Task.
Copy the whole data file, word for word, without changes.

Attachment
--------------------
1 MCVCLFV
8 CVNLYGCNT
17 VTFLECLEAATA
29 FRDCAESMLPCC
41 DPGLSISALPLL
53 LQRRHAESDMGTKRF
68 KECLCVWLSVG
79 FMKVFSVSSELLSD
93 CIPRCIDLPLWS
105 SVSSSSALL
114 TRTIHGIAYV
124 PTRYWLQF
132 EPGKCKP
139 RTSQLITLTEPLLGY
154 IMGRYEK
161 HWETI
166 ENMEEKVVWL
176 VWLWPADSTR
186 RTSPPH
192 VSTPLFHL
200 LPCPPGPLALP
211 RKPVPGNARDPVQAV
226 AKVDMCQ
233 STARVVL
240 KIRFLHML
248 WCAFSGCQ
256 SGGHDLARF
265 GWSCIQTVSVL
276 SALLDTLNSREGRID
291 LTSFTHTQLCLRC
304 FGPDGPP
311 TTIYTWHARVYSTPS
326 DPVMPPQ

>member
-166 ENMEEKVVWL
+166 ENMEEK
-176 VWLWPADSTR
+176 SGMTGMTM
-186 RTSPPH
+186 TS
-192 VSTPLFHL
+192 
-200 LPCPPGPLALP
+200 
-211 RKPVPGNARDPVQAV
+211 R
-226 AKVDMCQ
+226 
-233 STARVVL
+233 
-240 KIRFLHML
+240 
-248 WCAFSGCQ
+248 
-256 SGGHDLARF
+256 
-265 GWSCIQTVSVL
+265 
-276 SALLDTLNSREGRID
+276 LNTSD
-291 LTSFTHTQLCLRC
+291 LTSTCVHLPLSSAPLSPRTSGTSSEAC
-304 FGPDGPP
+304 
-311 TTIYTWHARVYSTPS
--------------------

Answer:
1 MCVCLFV
8 CVNLYGCNT
17 VTFLECLEAATA
29 FRDCAESMLPCC
41 DPGLSISALPLL
53 LQRRHAESDMGTKRF
68 KECLCVWLSVG
79 FMKVFSVSSELLSD
93 CIPRCIDLPLWS
105 SVSSSSALL
114 TRTIHGIAYV
124 PTRYWLQF
132 EPGKCKP
139 RTSQLITLTEPLLGY
154 IMGRYEK
161 HWETI
166 ENMEEKVVWL
176 VWLWPADSTR
186 RTSPPH
192 VSTPLFHL
200 LPCPPGPLALP
211 RKPVPGNARDPVQAV
226 AKVDMCQ
233 STARVVL
240 KIRFLHML
248 WCAFSGCQ
256 SGGHDLARF
265 GWSCIQTVSVL
276 SALLDTLNSREGRID
291 LTSFTHTQLCLRC
304 FGPDGPP
311 TTIYTWHARVYSTPS
326 DPVMPPQ

>member
-166 ENMEEKVVWL
+166 ENMEEK
-176 VWLWPADSTR
+176 SGMTGMTM
-186 RTSPPH
+186 TS
-192 VSTPLFHL
+192 
-200 LPCPPGPLALP
+200 
-211 RKPVPGNARDPVQAV
+211 R
-226 AKVDMCQ
+226 
-233 STARVVL
+233 
-240 KIRFLHML
+240 
-248 WCAFSGCQ
+248 
-256 SGGHDLARF
+256 
-265 GWSCIQTVSVL
+265 
-276 SALLDTLNSREGRID
+276 LNTSD
-291 LTSFTHTQLCLRC
+291 LTSTCVHLPLSSAPLSPRTSGTSSEAC
-304 FGPDGPP
+304 
-311 TTIYTWHARVYSTPS